Concerned by the string of recent cyber attacks against other healthcare providers–including Anthem, Premera, and Community Health Systems–CareFirst decided to take a look into its own system, the company explained in a notice on its website. CareFirst hired Mandiant to review its networks, which led to the discovery of an undetected intrusion in June 2014.
While no health records or Social Security numbers were compromised in the breach, attackers accessed a database containing names, birth dates, email addresses and subscriber ID numbers of CareFirst customers. Luckily, the passwords required to access member accounts were encrypted and stored separately.
CareFirst blocked all affected member accounts, and members will have to create new user names and passwords to log in. CareFirst is offering two free years of credit monitoring to the 1.1 million affected customers in Maryland, Washington D.C., and Virginia, the company said.
“We deeply regret the concern this attack may cause,” wrote CareFirst President and CEO Chet Burrell. “We are making sure those affected understand the extent of the attack – and what information was and was not affected.”
The CareFirst cyber attack is the third major healthcare breach announced this year alone–all of which were investigated by Mandiant. On March 17, Premera Blue Cross announced that 11 million customers’ medical and financial data had been breached in 2014. On February 13, Anthem announced that 80 million Social Security cards had been stolen in a breach that may have started in April 2014.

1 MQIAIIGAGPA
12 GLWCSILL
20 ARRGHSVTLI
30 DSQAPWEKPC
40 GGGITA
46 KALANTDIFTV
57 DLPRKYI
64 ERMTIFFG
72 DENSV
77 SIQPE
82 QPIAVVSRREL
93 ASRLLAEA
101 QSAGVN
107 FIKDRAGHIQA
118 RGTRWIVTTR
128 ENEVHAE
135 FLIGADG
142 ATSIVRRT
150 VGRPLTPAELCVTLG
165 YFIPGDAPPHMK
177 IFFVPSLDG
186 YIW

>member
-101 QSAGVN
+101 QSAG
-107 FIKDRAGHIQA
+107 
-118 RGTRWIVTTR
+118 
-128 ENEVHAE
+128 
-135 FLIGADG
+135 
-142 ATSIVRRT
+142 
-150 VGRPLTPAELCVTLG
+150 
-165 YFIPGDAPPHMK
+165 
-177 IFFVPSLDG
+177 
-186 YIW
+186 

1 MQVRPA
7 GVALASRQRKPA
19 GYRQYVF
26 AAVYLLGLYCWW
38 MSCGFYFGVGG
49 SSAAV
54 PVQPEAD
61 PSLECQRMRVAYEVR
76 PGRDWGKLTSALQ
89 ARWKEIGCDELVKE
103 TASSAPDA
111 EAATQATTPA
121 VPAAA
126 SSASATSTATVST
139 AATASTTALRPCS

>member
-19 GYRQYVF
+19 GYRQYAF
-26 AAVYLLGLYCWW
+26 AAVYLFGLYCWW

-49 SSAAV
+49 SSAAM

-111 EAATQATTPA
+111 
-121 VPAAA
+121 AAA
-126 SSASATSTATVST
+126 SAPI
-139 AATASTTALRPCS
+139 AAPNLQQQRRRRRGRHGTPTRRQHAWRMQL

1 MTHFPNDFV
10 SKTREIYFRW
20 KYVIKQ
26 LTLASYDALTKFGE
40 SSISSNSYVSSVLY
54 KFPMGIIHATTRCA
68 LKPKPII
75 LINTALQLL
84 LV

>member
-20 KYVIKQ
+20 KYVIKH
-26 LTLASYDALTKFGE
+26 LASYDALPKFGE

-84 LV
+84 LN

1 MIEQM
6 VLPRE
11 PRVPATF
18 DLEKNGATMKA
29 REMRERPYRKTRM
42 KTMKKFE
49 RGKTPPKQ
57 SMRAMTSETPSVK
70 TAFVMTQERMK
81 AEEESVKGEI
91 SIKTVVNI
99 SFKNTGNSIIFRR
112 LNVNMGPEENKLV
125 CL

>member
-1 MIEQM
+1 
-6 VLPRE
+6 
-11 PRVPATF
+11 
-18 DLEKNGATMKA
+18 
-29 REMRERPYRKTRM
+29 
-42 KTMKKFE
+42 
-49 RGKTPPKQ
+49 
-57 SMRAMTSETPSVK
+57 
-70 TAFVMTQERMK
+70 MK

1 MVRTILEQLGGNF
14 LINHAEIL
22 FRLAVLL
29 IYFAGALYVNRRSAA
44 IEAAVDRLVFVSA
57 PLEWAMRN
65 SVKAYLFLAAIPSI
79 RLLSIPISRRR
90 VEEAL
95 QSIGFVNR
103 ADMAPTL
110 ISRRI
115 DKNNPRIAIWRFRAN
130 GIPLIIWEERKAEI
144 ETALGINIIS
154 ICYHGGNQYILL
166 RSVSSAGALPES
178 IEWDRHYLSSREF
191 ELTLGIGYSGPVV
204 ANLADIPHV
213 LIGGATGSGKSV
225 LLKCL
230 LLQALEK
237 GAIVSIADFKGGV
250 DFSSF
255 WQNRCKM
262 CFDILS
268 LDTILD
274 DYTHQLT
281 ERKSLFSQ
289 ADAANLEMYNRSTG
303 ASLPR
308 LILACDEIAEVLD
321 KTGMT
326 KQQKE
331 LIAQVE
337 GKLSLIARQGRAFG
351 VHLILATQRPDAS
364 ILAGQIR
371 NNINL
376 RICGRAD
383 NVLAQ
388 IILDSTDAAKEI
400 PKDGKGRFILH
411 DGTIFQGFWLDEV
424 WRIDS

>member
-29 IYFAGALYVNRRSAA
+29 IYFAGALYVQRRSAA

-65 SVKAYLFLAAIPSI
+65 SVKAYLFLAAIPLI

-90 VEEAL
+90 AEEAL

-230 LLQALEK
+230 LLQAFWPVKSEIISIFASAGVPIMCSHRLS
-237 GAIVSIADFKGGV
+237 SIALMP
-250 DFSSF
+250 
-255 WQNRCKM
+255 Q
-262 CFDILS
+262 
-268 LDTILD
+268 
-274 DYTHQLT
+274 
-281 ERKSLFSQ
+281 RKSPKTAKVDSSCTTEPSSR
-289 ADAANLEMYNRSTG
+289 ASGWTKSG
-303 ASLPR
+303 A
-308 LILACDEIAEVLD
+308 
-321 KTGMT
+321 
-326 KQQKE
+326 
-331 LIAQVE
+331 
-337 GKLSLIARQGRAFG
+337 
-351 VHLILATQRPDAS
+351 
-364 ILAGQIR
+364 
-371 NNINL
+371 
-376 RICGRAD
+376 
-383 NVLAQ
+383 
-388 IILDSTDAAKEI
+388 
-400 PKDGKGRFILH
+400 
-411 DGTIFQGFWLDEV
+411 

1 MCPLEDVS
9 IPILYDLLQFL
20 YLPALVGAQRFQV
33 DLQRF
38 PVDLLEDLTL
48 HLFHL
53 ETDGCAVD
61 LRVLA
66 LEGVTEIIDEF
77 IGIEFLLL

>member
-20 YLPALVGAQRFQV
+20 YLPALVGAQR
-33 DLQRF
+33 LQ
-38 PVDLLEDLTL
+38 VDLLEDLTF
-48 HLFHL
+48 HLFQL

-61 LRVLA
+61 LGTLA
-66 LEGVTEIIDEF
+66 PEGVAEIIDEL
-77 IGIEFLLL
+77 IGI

From big cyber attacks that make headlines to smaller breaches where just a few records are stolen, security incidents cost the healthcare sector $6 billion per year, according to a recent Ponemon Institute study. And for the first time, cyber attacks became the leading cause of data breaches this year.
“The root cause historically was around negligence, incompetence,–not necessarily around criminal activity,” explained Dr. Larry Ponemon, founder of the Ponemon Institute. “It changed this year for the first time. The number one root cause of a data breach is criminal activity–could be insider or external.”
Criminal attacks in the healthcare sector have risen 125% since 2010, driven by the value of the healthcare data and electronic health records in an industry that’s lagging behind when it comes to security.
“An electronic healthcare record on the black market is worth somewhere between $60 and $70 on the black market, compared to a Social Security number that’s worth 50 cents or a dollar,” explained Rick Kam, cofounder of ID Experts. “There’s a really significant difference in value on the black market.”